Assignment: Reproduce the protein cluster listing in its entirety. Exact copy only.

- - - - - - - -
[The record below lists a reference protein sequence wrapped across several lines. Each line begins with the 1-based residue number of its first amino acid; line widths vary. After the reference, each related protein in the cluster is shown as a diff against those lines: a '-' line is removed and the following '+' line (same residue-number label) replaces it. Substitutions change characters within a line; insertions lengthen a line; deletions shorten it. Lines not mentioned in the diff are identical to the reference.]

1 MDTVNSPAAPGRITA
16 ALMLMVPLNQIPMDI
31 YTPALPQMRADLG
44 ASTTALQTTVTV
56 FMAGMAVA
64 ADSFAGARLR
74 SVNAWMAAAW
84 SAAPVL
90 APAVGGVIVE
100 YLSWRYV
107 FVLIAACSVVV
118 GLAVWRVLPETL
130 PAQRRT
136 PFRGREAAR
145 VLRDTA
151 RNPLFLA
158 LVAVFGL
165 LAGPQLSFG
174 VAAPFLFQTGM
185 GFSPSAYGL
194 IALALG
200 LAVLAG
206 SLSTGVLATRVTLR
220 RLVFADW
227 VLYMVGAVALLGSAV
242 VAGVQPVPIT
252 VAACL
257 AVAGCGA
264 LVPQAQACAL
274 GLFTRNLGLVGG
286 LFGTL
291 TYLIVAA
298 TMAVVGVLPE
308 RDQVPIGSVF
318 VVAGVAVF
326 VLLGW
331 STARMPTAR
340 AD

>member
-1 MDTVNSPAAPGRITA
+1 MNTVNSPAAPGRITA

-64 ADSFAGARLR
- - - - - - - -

[The record below lists a reference protein sequence wrapped across several lines. Each line begins with the 1-based residue number of its first amino acid; line widths vary. After the reference, each related protein in the cluster is shown as a diff against those lines: a '-' line is removed and the following '+' line (same residue-number label) replaces it. Substitutions change characters within a line; insertions lengthen a line; deletions shorten it. Lines not mentioned in the diff are identical to the reference.]

1 MDTVNSPAAPGRITA
16 ALMLMVPLNQIPMDI
31 YTPALPQMRADLG
44 ASTTALQTTVTV
56 FMAGMAVA
64 ADSFAGARLR
74 SVNAWMAAAW
84 SAAPVL
90 APAVGGVIVE
100 YLSWRYV
107 FVLIAACSVVV
118 GLAVWRVLPETL
130 PAQRRT
136 PFRGREAAR
145 VLRDTA
151 RNPLFLA
158 LVAVFGL
165 LAGPQLSFG
174 VAAPFLFQTGM
185 GFSPSAYGL
194 IALALG
200 LAVLAG
206 SLSTGVLATRVTLR
220 RLVFADW
227 VLYMVGAVALLGSAV
242 VAGVQPVPIT
252 VAACL
257 AVAGCGA
264 LVPQAQACAL
274 GLFTRNLGLVGG
286 LFGTL
291 TYLIVAA
298 TMAVVGVLPE
308 RDQVPIGSVF
318 VVAGVAVF
326 VLLGW
331 STARMPTAR
340 AD

>member
-1 MDTVNSPAAPGRITA
+1 MNTVNSPAAPGRITA

-64 ADSFAGARLR